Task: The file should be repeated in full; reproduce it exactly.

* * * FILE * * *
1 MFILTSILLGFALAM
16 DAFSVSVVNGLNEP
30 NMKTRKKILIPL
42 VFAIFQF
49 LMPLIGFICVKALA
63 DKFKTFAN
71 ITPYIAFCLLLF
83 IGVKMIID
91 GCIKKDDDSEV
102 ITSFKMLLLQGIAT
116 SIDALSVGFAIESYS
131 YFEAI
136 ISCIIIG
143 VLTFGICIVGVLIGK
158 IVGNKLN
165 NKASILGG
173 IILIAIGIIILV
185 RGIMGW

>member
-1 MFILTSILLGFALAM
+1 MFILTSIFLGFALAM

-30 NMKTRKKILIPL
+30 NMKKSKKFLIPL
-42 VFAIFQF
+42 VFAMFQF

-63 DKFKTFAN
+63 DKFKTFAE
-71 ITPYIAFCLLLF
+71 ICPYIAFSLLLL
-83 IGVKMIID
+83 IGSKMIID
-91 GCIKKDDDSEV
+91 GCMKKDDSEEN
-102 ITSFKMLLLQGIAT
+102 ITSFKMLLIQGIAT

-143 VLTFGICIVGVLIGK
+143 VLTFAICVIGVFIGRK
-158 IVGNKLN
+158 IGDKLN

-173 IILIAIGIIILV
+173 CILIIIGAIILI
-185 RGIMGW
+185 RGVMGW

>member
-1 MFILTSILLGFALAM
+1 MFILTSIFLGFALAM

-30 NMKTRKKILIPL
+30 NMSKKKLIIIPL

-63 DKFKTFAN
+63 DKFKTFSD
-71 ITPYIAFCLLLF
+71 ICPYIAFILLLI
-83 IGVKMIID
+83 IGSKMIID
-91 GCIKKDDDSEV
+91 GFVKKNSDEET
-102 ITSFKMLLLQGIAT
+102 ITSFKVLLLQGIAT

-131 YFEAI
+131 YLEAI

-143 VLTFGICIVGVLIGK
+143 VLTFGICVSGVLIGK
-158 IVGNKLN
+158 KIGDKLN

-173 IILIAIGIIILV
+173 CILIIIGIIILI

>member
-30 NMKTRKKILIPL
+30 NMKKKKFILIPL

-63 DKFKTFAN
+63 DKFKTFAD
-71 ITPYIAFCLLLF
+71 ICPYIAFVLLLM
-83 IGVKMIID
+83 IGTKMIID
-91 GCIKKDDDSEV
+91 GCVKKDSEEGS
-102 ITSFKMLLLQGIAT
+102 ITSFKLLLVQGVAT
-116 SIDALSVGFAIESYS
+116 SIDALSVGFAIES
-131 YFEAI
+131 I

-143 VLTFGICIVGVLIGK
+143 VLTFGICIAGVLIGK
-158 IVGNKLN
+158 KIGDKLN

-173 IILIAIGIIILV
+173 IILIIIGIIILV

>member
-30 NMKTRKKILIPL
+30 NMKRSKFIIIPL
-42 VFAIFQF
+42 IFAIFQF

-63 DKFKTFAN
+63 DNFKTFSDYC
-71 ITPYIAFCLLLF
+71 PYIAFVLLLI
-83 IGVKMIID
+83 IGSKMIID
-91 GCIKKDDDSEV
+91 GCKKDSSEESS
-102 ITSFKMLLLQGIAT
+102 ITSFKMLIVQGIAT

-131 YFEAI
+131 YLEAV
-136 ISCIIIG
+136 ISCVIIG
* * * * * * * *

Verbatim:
1 MFILTSILLGFALAM
16 DAFSVSVVNGLNEP
30 NMKTRKKILIPL
42 VFAIFQF
49 LMPLIGFICVKALA
63 DKFKTFAN
71 ITPYIAFCLLLF
83 IGVKMIID
91 GCIKKDDDSEV
102 ITSFKMLLLQGIAT
116 SIDALSVGFAIESYS
131 YFEAI
136 ISCIIIG
143 VLTFGICIVGVLIGK
158 IVGNKLN
165 NKASILGG
173 IILIAIGIIILV
185 RGIMGW

>member
-1 MFILTSILLGFALAM
+1 MFILTSIFLGFALAM

-30 NMKTRKKILIPL
+30 NMKKSKKFLIPL
-42 VFAIFQF
+42 VFAMFQF

-63 DKFKTFAN
+63 DKFKTFAE
-71 ITPYIAFCLLLF
+71 ICPYIAFSLLLL
-83 IGVKMIID
+83 IGSKMIID
-91 GCIKKDDDSEV
+91 GCMKKDDSEEN
-102 ITSFKMLLLQGIAT
+102 ITSFKMLLIQGIAT

-143 VLTFGICIVGVLIGK
+143 VLTFAICVIGVFIGRK
-158 IVGNKLN
+158 IGDKLN

-173 IILIAIGIIILV
+173 CILIIIGAIILI
-185 RGIMGW
+185 RGVMGW

>member
-1 MFILTSILLGFALAM
+1 MFILTSIFLGFALAM

-30 NMKTRKKILIPL
+30 NMSKKKLIIIPL

-63 DKFKTFAN
+63 DKFKTFSD
-71 ITPYIAFCLLLF
+71 ICPYIAFILLLI
-83 IGVKMIID
+83 IGSKMIID
-91 GCIKKDDDSEV
+91 GFVKKNSDEET
-102 ITSFKMLLLQGIAT
+102 ITSFKVLLLQGIAT

-131 YFEAI
+131 YLEAI

-143 VLTFGICIVGVLIGK
+143 VLTFGICVSGVLIGK
-158 IVGNKLN
+158 KIGDKLN

-173 IILIAIGIIILV
+173 CILIIIGIIILI

>member
-30 NMKTRKKILIPL
+30 NMKKKKFILIPL

-63 DKFKTFAN
+63 DKFKTFAD
-71 ITPYIAFCLLLF
+71 ICPYIAFVLLLM
-83 IGVKMIID
+83 IGTKMIID
-91 GCIKKDDDSEV
+91 GCVKKDSEEGS
-102 ITSFKMLLLQGIAT
+102 ITSFKLLLVQGVAT
-116 SIDALSVGFAIESYS
+116 SIDALSVGFAIES
-131 YFEAI
+131 I

-143 VLTFGICIVGVLIGK
+143 VLTFGICIAGVLIGK
-158 IVGNKLN
+158 KIGDKLN

-173 IILIAIGIIILV
+173 IILIIIGIIILV

>member
-30 NMKTRKKILIPL
+30 NMKRSKFIIIPL
-42 VFAIFQF
+42 IFAIFQF

-63 DKFKTFAN
+63 DNFKTFSDYC
-71 ITPYIAFCLLLF
+71 PYIAFVLLLI
-83 IGVKMIID
+83 IGSKMIID
-91 GCIKKDDDSEV
+91 GCKKDSSEESS
-102 ITSFKMLLLQGIAT
+102 ITSFKMLIVQGIAT

-131 YFEAI
+131 YLEAV
-136 ISCIIIG
+136 ISCVIIG